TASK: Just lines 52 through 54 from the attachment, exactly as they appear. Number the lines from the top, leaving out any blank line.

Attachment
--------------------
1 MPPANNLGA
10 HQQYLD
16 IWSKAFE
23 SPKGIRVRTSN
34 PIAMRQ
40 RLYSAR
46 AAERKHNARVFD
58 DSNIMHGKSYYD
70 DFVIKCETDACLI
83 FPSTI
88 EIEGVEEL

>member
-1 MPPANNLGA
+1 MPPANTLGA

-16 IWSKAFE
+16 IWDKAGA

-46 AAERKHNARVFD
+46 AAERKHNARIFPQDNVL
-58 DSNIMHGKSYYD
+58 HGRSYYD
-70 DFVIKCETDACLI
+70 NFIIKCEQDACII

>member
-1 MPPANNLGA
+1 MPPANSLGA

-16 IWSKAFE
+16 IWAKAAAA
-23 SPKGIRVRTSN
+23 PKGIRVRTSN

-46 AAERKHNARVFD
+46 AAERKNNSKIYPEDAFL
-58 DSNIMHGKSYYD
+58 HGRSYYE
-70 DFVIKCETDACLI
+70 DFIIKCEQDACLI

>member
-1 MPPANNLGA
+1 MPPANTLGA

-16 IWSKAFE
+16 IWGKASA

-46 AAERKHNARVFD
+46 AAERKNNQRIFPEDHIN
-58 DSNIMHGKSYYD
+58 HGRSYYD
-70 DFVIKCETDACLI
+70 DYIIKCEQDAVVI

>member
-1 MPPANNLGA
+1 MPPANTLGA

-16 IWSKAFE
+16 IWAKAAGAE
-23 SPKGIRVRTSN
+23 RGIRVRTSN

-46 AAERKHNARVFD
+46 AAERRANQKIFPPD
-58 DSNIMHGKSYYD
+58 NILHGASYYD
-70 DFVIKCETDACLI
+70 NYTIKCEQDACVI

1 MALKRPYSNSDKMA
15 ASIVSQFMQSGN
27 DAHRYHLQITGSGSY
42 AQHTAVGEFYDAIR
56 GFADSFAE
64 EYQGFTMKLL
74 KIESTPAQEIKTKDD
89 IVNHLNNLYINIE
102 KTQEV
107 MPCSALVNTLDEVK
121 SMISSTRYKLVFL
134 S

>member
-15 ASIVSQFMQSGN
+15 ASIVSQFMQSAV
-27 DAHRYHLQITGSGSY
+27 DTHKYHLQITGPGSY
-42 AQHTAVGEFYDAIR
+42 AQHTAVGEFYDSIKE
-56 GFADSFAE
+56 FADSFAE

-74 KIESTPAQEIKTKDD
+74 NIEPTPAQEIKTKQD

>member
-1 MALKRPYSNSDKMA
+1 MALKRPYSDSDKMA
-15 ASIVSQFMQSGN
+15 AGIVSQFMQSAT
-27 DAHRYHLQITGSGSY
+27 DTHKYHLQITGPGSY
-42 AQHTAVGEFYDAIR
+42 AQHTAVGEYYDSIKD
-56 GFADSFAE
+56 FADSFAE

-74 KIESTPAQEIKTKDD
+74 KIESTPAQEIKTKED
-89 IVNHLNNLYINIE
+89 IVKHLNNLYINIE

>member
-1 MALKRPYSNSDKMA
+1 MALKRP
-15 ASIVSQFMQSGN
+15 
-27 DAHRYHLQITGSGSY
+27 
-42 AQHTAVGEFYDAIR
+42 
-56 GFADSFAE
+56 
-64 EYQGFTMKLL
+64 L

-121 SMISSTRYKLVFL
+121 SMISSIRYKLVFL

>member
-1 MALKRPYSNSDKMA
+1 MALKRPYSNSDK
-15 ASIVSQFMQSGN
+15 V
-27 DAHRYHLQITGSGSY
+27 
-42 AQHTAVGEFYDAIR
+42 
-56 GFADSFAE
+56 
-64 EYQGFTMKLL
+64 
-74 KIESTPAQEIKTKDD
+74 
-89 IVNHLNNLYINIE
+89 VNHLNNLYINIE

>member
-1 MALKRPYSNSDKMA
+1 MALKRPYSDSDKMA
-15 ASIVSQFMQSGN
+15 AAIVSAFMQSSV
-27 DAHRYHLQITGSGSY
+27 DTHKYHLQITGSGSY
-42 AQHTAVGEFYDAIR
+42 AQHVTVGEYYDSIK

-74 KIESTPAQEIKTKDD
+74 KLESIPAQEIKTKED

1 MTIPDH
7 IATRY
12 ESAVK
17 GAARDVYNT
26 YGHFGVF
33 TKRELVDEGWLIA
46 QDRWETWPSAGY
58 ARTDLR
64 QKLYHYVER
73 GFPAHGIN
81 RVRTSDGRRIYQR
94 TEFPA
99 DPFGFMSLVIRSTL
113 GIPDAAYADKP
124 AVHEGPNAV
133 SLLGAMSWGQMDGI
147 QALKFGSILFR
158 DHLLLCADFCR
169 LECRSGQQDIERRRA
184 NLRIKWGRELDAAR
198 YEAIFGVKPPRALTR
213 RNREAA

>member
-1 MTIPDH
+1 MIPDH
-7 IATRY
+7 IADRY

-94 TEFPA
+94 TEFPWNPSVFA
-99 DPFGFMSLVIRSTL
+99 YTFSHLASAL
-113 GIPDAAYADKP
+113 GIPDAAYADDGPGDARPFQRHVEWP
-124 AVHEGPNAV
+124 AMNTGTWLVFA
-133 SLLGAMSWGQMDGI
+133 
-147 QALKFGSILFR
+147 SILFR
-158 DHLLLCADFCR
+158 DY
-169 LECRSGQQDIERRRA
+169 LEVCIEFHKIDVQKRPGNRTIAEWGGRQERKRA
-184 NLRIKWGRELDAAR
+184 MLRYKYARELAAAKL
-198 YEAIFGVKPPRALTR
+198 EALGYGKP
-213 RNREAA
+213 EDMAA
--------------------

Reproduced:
-23 SPKGIRVRTSN
+23 RGIRVRTSN

-46 AAERKHNARVFD